Michelle Pfeiffer is one of the few saving graces of Quantumania.

Marvel Studios

Quantumania’s overstuffed plot could be forgiven if it could have lived up to the absurd humor of the first two films. One of the joys of the Ant-Man movies was how they were willing to be silly. Like the very dumb, wonderfully absurd ad in which Rudd and Douglas yell “Ants!” with increasing intensity, there was a go-for-broke humor in the first two movies that made them breezy to watch. That appears to have been completely lost by the time Quantumania rolls around. The same quips and self-aware banter are there, but they’re excruciatingly creaky — as if they’re remnants of a 10-year-old script that was never punched up. Whereas other recent Marvel films had moved on from the Joss Whedon-style witticisms, Quantumania’s comedy seems to be stuck squarely in 2013, except that the jokes are delivered by dead-eyed actors tired of working opposite a blue screen.

Jeff Loveness’ script moves efficiently at least, dutifully taking the characters from plot point A to point B, but everyone feels less like human beings than they do action figures moved around to fulfill various plot contrivances. The exceptions are Pfeiffer, whose PTSD-suffering Janet has the closest thing to a character arc in the film, and Majors, who makes arguably the most ludicrous performance choices ever seen in a Marvel film. Sporting two facial scars (mimicking the lines on the comic book character’s helmet) and a permanently quivering lip, Majors’ Kang may not yet feel like the kind of looming, intimidating threat that Thanos was, but he certainly feels the most absurd. Majors’ turn may best be described as “Eddie Redmayne’s whisper-talk in Jupiter Ascending” — absolutely bizarre and by far the most interesting thing in this gray slog of a movie.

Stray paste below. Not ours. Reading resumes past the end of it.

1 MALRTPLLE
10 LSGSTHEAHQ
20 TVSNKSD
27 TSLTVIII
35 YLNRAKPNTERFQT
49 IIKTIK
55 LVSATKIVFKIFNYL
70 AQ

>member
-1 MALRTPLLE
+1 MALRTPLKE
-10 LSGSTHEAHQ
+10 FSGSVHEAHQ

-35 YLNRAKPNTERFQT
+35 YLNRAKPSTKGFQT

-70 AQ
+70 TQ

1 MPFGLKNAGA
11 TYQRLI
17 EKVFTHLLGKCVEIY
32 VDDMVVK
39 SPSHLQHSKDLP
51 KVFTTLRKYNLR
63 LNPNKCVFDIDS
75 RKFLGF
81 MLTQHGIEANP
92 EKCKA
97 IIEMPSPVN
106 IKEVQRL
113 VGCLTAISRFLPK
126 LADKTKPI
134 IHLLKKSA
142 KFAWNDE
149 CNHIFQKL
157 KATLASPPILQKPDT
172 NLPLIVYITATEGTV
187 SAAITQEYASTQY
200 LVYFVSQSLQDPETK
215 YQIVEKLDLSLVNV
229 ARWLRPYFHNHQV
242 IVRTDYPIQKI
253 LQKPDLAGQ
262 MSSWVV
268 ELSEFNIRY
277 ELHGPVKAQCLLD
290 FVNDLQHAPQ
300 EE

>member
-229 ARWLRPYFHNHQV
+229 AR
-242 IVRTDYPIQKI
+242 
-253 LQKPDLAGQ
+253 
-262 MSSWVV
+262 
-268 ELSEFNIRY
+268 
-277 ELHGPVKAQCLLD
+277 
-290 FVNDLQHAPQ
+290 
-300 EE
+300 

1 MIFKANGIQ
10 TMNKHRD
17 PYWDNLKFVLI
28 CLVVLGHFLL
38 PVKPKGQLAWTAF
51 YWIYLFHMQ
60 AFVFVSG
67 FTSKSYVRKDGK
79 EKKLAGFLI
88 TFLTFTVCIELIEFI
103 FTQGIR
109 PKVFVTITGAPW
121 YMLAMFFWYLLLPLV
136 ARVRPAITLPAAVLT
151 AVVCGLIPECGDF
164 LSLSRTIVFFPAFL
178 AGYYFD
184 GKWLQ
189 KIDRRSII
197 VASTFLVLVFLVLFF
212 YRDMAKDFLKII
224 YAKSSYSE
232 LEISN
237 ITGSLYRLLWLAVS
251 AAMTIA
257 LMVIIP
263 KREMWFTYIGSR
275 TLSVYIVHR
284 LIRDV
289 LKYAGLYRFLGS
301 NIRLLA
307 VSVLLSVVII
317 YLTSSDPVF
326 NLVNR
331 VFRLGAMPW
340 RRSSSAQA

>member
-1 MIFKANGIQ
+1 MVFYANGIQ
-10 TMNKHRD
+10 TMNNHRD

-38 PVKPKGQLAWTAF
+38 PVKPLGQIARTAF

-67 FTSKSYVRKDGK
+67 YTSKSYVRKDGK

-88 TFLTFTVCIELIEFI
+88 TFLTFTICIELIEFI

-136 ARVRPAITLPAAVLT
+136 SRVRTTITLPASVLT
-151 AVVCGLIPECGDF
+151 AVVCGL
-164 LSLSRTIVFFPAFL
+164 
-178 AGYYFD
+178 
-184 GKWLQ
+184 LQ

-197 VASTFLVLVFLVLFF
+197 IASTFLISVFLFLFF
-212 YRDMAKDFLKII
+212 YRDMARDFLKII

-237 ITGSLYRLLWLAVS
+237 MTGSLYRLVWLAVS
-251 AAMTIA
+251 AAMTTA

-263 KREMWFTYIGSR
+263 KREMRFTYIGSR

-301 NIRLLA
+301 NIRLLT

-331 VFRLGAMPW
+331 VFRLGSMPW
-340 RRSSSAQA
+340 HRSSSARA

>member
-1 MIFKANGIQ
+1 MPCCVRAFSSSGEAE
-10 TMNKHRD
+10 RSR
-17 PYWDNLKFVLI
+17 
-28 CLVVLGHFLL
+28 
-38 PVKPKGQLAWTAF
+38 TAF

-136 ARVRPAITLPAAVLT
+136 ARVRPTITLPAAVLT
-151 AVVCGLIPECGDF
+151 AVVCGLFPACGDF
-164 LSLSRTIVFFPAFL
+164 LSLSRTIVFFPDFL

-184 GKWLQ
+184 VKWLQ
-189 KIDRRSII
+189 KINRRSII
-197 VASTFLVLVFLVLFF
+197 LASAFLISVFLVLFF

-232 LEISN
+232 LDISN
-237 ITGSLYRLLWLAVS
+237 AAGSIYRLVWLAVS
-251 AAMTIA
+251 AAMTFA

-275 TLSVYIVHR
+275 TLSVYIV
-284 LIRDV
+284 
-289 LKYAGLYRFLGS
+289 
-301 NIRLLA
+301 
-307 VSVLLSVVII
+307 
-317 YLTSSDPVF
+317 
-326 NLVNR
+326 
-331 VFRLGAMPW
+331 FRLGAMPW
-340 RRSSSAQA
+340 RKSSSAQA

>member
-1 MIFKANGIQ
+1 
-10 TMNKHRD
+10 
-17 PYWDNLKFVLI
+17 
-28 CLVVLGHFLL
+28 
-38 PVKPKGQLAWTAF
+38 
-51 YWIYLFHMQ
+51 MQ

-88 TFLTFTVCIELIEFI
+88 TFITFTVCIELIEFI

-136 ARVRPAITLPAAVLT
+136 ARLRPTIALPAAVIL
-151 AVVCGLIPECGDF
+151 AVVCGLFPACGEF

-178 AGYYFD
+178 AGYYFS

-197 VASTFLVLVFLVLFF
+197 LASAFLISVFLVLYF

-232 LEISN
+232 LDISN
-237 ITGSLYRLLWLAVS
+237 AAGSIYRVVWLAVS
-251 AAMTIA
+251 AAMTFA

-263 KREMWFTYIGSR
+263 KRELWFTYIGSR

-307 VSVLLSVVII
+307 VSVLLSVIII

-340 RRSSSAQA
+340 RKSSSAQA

Jonathan Majors is a standout as Kang the Conqueror.

Marvel Studios

It shouldn’t have to be this way. The Ant-Man movies made their mark with their visual dynamism — all smash cuts and whip pans, which originated in Edgar Wright’s original vision and in director Peyton Reed’s comedy roots — so it stands to reason that Marvel’s most visually rich new world should be done justice by Quantumania. Combine that with a Star Wars-esque narrative and the pulpy cosmic stylings of the Quantum Realm’s various creatures, and it seems like a recipe for success. Instead, the Quantum Realm is mildly interesting-looking at best and a bunch of CGI muck at worst, as if Marvel ran “pulpy space opera” through an algorithm and slapped a gray filter on it. When the movie tries to lean into its goofiness, like the appearance of Corey Stoll’s giant deformed head as M.O.D.O.K., it just comes off as sad. Even Disney’s Strange Worlds, a mostly fine animated film playing in the same pulp space as Quantumania, looks better.

The problem with Quantumania is that it’s not a movie, it’s a building block. There are three movies jostling for screentime within Quantumania — Scott and Cassie’s father-daughter story, Janet van Dyne’s repressed guilt over Kang’s origins, the Quantum Realm’s long fight to overthrow the tyrannical Kang — but they’re all overshadowed by the MCU of it all. Marvel movies have long become less like movies and more like feature-length commercials for the next thing, and Ant-Man and the Wasp: Quantumania is sadly the greatest embodiment of that. The result is an undercooked, overstuffed action movie that feels like a shadow of better pulpy adventure sendups before it.

Ant-Man and the Wasp: Quantumania premieres in theaters on February 17, 2023.